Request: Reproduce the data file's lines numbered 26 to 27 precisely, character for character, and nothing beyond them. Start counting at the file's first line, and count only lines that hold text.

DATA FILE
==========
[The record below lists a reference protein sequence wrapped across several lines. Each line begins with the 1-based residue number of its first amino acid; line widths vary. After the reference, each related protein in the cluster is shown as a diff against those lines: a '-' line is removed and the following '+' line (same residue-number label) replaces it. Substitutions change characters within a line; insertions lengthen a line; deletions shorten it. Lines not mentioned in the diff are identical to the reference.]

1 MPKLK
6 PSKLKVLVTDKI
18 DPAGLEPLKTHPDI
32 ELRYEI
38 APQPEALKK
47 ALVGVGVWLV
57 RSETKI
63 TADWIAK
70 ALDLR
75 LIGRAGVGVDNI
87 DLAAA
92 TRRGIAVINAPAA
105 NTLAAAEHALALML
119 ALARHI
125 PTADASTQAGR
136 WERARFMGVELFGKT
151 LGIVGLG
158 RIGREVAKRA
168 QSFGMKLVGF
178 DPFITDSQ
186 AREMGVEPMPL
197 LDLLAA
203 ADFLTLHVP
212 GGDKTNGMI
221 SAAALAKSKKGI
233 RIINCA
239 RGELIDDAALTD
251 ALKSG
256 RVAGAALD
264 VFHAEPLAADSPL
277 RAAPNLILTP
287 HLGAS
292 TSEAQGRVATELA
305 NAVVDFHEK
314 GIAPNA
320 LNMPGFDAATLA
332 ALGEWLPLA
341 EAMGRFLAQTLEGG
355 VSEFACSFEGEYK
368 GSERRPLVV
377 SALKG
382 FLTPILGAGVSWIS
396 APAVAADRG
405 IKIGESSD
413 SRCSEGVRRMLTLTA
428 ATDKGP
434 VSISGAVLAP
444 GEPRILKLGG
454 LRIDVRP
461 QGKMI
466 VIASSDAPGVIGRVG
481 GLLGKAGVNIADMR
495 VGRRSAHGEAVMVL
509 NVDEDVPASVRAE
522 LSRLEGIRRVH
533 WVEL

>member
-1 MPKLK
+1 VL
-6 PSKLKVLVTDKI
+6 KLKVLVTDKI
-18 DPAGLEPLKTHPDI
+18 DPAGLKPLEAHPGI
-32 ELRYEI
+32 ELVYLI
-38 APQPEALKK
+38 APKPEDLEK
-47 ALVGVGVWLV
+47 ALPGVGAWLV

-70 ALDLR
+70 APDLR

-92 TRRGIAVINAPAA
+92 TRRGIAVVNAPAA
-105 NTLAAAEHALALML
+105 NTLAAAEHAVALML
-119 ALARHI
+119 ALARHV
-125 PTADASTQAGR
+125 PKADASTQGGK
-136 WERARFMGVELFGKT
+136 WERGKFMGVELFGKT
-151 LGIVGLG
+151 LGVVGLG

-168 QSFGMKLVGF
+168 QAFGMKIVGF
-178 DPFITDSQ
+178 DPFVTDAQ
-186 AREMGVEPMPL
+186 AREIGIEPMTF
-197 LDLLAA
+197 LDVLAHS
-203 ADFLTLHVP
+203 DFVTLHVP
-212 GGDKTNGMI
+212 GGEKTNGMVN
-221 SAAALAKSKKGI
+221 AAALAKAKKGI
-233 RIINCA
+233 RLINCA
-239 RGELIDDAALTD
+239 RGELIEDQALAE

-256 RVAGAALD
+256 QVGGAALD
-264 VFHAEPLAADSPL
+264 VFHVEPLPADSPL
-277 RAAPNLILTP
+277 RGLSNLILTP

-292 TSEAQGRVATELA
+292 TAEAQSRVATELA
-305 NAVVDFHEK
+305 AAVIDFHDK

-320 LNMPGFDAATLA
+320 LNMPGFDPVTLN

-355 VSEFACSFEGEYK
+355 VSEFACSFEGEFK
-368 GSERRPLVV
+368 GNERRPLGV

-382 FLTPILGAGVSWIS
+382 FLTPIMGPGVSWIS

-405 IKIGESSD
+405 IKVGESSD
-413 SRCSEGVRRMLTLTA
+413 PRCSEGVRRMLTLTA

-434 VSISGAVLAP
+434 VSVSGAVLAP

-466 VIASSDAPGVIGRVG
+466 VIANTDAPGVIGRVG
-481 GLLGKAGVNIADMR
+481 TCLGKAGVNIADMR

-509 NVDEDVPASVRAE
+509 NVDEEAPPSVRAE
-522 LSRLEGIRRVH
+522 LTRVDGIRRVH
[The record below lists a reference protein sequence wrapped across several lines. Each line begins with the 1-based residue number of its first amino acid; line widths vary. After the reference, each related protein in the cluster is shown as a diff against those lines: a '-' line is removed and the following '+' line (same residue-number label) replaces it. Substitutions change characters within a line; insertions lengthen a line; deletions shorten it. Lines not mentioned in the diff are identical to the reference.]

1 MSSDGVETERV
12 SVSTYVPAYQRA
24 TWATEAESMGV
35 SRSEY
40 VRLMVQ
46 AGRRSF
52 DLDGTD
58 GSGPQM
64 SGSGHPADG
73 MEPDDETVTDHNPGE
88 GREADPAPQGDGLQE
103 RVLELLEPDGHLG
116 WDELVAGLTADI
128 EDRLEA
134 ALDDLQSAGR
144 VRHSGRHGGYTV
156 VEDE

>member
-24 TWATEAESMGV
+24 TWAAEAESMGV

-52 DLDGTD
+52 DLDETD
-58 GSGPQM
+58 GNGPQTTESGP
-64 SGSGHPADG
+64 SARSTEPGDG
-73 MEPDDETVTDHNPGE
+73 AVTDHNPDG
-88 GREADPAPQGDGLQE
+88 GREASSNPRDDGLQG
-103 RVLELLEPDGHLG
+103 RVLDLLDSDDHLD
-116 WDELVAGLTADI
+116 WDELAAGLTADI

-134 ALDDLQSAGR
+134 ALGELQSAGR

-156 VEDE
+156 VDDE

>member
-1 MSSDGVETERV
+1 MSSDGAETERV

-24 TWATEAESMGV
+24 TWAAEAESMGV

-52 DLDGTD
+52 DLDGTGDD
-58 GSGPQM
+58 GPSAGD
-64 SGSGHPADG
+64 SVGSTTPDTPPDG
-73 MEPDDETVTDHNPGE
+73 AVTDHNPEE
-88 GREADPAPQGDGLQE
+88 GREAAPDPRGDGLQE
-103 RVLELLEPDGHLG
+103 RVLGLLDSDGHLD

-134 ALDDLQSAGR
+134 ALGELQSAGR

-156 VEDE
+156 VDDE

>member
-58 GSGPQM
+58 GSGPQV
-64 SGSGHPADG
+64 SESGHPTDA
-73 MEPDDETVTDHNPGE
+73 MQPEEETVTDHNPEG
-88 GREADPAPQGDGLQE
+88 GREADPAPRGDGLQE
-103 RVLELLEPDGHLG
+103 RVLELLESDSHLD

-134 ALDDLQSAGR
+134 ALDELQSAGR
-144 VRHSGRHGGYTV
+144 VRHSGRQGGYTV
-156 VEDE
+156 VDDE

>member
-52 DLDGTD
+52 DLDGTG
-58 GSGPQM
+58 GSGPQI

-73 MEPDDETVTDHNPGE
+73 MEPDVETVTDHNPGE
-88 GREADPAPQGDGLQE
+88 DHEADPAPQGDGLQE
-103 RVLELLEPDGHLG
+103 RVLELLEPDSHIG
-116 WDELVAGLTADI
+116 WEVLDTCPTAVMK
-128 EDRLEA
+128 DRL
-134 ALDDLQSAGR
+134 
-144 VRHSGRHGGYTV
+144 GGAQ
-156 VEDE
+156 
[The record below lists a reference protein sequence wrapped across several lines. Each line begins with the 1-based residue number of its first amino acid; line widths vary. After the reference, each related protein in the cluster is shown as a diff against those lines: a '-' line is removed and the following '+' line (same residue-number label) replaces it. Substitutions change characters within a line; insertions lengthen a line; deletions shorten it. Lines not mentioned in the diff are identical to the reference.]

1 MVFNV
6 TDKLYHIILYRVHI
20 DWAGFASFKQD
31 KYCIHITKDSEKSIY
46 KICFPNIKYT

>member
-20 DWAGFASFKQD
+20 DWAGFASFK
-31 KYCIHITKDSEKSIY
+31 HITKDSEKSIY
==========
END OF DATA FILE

221 SAAALAKSKKGI
233 RIINCA